Monica: Okay. So, let’s talk about how food develops, or what we eat, either it makes us diabetic or not diabetic.

KC: Okay. Now, 100 years ago, the average sugar intake is estimated to be about 5 pounds per year

Monica: Per person?

KC: Per person, on the average. Momma making apple pie, you would go to the store once in a while and get a piece of candy, but it was a luxury.

Monica: It was a luxury, sugar.

KC: But it has become a staple in our lives. So, now, the average intake of sugar is over 150 pounds per year per person, and somebody’s eating our sugar. So it is a big deal. Now, 15 percent of most people’s calories are coming from hidden calories in drinks, sweet drinks and coffee, that sort of thing. You have eating breads and grains. You vegetarians out there are swapping out the meat for grains. What happens as a result of all these things is you have chronic high insulin levels, which is a disaster for your health. Now some people can maintain this for longer than others, but it is a recipe for disaster that’s going to take over once and for all at some point.

Monica: What’s a person to do?

KC: What’s a person to do? Now, the research shows that all cause mortality drops as your resting, fasting blood sugar drops below 80. So having low blood sugar in the morning, when you wake up, is a result of having a diet that is not spiked with sugars and grains at all times, including eating . . . grandma knew a lot more than we give her credit for, three meals a day and no snacks. That really does optimize endocrine levels, hormone levels, and so on. So having a very solid, high protein breakfast, high protein lunch. Protein should be the center of your meals. We talk about it in “The Super Health Diet,” we give a meal plan, and we talk about smart meals. And the way you design a smart meal is you have your protein source decided at the beginning of the meal, and then you surround that with high quality vegetables and greens and bright-colored vegetables. So you can get more of that at, or you can read about it in “The Super Health Diet.”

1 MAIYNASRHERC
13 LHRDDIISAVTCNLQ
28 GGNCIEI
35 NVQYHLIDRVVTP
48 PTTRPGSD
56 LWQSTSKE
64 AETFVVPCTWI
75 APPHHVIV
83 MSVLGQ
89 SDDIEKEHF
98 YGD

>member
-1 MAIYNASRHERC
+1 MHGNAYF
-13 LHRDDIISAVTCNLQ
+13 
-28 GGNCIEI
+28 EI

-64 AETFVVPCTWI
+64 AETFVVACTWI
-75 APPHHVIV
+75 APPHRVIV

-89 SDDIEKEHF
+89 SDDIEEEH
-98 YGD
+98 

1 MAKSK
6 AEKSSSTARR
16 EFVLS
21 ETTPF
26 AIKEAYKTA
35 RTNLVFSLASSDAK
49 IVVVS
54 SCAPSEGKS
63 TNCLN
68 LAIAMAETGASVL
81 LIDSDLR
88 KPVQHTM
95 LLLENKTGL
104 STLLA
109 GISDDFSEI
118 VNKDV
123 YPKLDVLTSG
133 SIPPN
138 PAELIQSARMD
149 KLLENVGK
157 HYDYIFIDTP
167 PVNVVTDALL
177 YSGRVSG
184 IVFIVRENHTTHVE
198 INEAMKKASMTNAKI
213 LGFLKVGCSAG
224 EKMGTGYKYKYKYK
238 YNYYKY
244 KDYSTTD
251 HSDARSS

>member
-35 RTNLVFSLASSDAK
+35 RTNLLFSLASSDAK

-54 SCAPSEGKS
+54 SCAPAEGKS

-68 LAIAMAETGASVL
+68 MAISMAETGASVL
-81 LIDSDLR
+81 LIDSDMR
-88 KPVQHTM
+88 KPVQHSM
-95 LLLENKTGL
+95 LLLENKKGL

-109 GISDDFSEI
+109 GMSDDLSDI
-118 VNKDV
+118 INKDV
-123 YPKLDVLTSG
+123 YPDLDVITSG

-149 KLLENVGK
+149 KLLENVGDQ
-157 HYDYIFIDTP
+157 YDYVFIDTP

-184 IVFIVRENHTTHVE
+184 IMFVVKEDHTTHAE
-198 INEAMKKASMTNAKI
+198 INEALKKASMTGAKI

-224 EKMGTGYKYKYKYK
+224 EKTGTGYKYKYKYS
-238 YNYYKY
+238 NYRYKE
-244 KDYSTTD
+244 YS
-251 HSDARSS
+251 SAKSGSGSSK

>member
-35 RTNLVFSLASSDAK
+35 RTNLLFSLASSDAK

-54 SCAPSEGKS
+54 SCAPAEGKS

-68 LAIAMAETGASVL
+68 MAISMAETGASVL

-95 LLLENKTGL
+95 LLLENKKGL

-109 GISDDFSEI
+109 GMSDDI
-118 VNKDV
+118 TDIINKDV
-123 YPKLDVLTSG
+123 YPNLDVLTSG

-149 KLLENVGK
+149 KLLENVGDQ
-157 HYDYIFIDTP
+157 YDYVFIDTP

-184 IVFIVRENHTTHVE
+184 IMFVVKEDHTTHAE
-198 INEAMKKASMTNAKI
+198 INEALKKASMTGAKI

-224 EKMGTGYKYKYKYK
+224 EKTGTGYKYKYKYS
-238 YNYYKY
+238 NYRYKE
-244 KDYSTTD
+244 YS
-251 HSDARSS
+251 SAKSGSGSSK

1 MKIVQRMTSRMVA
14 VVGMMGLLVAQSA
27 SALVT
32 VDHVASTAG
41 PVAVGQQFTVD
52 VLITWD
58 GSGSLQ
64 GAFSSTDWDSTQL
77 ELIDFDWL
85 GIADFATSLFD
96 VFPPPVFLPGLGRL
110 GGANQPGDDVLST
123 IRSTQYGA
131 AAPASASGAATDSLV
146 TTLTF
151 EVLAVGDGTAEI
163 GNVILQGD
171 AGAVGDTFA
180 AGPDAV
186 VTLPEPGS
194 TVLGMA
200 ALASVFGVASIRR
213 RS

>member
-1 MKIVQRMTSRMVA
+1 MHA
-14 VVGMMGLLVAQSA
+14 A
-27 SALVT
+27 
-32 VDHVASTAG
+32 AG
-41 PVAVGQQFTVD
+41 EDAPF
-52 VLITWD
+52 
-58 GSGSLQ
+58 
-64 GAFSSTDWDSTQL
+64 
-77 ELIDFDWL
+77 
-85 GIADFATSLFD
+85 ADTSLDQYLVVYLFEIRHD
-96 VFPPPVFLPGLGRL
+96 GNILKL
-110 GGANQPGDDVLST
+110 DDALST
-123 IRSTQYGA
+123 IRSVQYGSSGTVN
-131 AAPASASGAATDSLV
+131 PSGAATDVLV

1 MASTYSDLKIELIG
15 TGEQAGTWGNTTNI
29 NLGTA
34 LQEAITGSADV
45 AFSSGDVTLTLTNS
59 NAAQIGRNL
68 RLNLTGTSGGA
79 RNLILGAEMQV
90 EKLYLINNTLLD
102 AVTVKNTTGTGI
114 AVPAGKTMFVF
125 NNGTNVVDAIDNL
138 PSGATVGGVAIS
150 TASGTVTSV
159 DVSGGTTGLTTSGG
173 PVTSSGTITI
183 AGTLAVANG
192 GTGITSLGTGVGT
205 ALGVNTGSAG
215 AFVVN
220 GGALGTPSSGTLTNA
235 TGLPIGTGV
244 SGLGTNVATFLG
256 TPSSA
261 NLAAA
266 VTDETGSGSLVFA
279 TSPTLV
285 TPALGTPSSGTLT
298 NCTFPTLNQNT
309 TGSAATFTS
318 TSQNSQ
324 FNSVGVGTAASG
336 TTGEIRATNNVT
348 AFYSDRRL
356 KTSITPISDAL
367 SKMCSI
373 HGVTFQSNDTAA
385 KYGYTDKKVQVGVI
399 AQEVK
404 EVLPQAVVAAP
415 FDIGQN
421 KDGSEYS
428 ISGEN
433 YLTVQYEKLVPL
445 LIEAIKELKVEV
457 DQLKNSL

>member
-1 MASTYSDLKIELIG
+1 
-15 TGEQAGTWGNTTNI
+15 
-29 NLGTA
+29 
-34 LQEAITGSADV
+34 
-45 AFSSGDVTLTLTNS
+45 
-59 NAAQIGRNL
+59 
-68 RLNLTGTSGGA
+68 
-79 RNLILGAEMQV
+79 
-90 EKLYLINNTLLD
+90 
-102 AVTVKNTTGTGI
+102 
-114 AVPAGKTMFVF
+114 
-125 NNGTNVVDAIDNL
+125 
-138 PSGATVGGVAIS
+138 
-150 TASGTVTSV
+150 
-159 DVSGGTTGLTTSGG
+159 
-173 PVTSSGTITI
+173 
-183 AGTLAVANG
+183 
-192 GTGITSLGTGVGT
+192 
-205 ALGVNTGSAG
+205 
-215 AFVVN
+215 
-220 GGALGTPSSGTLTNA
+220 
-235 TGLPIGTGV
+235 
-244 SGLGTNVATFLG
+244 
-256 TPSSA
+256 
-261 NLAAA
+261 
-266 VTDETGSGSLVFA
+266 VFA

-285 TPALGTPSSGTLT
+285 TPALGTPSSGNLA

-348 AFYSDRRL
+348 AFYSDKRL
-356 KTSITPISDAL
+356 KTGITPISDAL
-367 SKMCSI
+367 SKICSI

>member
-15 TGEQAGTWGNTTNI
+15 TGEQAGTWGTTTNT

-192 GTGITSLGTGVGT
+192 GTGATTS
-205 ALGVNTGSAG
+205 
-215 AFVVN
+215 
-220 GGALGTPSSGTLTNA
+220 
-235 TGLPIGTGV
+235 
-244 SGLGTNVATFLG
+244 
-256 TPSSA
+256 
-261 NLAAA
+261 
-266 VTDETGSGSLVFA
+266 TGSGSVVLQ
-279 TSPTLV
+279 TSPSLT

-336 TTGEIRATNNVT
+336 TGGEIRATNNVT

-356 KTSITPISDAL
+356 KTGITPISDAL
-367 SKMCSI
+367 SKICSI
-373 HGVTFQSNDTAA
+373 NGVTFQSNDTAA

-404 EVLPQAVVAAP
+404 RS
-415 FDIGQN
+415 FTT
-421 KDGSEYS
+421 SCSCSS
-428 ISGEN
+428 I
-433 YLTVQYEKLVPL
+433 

Monica: And I would say, too, there are certain foods that we, that our family just never eats. I mean, we never eat fried food on purpose. We really steer away from pork and shellfish.

KC: So you have to have a list of things you won’t do. For instance, if you were to go to a restaurant today and you say, before you get there, “I will not eat the bread that they put on the table, I will not have sweet drinks, and I will not order desert,” that alone can radically change your life. These are a few of the ideas. A lot of them are in my new book “The Super Health Diet.” You can read about it at You can watch other shows we’ve done on the subject. But I really hope this was helpful to you today. Eat clean, solid nutrition. That is the foundation of long life.

Monica: And really, in a nutshell, if you could just drop the sugars way back and the foods that turn to sugar as well, like your grains, your starches, those types of things.

KC: Keep in mind that a cow comes in the feed lot at 350 pounds and goes out at 800. What do they feed him? Corn. The same thing happens to humans. So you’ve got to be careful of eating too many carbohydrates. Too many carbohydrates can shorten your life and will. So hopefully this was enjoyable to you, you got some good information. Go out and do it. God bless you, and have a great day.